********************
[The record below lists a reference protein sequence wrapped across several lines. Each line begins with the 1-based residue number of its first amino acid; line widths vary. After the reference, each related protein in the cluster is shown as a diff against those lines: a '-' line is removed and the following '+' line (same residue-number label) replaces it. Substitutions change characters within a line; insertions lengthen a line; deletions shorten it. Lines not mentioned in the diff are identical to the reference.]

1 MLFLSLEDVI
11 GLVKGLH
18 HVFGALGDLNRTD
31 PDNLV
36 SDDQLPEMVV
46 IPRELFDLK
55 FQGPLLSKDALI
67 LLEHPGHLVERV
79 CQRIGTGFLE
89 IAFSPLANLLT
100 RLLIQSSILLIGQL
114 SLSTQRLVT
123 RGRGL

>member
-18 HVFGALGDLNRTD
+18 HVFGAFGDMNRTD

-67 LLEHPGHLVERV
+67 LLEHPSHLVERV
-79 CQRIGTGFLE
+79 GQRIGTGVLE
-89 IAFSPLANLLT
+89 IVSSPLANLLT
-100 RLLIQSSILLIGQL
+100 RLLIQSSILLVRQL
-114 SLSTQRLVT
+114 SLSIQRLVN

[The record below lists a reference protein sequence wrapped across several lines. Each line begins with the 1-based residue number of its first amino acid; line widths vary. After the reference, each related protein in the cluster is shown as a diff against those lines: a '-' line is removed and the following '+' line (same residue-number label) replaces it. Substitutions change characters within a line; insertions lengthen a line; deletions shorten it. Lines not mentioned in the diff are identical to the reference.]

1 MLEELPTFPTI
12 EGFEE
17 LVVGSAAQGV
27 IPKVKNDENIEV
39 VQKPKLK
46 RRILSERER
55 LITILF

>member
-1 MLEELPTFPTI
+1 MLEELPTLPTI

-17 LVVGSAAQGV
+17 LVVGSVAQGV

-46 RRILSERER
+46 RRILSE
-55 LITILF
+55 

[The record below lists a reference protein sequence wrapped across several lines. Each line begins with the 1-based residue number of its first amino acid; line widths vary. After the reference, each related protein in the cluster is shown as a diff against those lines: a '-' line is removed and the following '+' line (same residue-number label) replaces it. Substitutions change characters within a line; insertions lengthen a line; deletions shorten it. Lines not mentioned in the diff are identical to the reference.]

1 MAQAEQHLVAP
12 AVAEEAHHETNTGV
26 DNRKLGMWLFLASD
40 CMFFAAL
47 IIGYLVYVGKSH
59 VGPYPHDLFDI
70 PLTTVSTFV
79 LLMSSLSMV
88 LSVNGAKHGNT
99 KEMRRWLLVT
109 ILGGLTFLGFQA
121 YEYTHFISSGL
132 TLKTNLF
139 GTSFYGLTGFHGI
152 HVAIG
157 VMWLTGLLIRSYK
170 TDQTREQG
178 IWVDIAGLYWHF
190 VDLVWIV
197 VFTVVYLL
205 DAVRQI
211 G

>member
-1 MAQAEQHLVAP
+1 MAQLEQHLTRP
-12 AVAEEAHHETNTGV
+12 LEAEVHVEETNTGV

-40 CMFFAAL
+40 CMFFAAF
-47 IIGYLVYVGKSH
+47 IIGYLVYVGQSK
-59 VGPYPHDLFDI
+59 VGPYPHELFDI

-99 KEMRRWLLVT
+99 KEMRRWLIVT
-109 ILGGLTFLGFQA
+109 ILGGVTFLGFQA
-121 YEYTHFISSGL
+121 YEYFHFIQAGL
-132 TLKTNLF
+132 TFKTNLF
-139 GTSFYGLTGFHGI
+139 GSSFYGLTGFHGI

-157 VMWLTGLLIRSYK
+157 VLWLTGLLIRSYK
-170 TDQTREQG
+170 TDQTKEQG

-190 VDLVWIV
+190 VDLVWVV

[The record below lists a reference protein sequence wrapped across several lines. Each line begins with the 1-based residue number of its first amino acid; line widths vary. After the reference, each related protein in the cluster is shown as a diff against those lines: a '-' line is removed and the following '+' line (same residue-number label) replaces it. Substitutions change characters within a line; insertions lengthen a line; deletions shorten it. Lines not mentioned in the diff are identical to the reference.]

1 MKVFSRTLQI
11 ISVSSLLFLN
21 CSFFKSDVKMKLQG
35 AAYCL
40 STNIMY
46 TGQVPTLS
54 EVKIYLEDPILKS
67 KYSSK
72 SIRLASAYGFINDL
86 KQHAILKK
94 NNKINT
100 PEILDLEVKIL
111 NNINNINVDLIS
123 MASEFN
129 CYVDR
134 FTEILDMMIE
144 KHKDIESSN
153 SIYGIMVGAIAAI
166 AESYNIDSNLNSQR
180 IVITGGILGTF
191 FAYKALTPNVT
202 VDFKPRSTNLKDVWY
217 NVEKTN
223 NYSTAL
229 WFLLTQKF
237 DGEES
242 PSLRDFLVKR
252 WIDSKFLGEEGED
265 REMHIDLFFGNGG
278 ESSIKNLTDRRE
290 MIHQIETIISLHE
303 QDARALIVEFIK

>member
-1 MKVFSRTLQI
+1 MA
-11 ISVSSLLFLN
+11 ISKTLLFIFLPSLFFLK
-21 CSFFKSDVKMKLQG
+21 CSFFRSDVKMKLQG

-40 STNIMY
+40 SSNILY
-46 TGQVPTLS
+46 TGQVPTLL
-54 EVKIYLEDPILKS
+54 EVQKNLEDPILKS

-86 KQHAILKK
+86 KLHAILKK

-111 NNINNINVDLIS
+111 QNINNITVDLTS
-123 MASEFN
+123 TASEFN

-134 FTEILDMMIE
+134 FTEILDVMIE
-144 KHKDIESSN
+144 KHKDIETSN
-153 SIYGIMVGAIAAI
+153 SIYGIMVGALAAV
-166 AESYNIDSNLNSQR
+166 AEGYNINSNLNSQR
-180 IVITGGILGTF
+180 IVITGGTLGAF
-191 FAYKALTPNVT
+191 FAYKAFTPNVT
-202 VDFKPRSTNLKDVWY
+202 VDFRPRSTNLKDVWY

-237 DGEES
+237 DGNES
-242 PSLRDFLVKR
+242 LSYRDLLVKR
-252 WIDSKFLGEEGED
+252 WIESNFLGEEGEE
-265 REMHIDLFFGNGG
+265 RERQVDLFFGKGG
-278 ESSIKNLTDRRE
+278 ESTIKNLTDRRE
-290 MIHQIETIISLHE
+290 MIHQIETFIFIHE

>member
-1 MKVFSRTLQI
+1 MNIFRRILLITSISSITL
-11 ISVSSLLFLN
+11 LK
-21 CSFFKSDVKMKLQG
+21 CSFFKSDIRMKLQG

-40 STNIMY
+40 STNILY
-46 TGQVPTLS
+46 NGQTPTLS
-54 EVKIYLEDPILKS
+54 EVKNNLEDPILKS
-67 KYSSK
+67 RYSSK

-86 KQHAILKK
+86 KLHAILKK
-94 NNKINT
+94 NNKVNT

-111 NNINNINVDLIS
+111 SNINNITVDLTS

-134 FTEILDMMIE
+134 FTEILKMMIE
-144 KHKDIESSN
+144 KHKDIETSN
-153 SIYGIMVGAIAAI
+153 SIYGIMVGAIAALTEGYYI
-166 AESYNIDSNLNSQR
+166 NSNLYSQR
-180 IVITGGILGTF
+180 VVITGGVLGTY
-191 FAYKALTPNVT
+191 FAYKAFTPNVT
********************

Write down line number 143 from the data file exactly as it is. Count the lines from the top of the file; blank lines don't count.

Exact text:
-111 NNINNINVDLIS